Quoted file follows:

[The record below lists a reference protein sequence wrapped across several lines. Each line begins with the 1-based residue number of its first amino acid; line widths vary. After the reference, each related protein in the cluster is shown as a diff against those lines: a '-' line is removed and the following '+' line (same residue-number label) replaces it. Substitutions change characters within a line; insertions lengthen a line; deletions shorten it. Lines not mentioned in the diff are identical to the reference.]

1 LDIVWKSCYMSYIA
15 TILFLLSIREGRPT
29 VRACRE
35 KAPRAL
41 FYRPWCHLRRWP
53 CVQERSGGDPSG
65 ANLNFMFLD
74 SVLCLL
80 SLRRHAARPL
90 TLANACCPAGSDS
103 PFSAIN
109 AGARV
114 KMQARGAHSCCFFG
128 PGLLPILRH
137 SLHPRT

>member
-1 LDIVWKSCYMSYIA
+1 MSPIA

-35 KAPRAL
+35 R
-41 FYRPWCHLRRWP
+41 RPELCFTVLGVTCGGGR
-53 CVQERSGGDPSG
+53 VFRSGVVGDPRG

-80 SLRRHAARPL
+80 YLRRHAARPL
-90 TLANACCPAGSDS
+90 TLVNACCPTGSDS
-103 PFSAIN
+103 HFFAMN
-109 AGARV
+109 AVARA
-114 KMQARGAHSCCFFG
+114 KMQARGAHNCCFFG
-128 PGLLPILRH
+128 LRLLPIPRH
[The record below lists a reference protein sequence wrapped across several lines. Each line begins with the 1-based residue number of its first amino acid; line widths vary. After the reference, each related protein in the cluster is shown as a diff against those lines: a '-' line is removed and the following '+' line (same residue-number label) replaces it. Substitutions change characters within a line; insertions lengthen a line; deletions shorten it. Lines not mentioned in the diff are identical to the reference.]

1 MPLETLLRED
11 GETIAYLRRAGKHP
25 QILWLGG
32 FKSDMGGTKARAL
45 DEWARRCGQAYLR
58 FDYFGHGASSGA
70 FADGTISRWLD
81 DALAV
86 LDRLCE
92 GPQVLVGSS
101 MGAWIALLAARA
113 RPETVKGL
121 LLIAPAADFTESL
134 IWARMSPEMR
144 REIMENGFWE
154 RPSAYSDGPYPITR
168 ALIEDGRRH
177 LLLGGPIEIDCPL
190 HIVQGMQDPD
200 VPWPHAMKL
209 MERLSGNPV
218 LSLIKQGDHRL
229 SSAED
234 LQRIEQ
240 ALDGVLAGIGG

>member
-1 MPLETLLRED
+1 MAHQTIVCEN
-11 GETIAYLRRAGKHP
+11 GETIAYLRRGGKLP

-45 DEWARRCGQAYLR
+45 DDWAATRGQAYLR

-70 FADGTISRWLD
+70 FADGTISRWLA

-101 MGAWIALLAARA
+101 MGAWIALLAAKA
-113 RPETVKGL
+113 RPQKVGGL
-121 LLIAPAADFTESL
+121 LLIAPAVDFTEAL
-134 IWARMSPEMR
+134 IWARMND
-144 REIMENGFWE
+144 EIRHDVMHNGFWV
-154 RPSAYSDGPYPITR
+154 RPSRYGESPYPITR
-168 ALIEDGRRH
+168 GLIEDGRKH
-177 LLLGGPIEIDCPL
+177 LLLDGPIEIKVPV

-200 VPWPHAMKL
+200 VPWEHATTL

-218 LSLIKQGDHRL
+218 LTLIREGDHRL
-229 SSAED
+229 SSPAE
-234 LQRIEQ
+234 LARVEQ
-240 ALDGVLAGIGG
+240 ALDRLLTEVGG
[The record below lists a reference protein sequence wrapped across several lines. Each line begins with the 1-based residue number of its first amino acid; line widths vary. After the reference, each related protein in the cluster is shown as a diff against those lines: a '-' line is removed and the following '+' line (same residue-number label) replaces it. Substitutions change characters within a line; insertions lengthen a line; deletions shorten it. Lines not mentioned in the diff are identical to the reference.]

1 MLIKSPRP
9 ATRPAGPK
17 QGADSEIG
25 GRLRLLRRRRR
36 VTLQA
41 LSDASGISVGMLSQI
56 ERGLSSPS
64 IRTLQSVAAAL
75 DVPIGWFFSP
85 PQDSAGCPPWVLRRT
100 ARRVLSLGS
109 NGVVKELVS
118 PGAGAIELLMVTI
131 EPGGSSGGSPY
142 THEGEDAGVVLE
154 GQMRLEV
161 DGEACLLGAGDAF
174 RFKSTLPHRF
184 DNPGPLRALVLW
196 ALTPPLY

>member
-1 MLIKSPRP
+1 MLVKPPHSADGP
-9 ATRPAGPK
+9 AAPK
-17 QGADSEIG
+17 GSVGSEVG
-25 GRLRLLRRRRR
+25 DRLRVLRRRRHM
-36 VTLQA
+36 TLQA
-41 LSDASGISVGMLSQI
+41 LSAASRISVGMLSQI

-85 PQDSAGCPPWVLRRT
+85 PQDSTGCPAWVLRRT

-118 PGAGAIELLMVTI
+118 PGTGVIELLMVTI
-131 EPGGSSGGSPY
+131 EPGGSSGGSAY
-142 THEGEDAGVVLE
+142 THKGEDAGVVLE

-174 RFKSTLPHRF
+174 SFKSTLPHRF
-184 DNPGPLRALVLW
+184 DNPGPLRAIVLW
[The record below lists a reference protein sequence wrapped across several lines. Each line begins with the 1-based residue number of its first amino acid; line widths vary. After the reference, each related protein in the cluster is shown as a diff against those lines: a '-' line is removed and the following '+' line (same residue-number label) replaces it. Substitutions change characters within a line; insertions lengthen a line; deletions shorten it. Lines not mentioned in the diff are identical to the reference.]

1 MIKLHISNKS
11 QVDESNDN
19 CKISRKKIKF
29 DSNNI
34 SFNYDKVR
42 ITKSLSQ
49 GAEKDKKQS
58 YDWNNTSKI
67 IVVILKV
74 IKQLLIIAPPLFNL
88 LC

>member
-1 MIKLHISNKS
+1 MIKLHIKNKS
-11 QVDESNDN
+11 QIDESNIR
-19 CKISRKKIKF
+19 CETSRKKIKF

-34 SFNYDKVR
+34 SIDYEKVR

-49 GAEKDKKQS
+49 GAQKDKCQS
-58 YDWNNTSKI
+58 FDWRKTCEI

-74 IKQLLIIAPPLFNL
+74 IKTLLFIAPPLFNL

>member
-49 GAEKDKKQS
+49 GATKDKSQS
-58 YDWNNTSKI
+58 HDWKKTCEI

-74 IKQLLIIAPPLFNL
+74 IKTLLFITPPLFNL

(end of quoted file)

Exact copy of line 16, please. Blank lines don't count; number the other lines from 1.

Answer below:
137 SLHPRT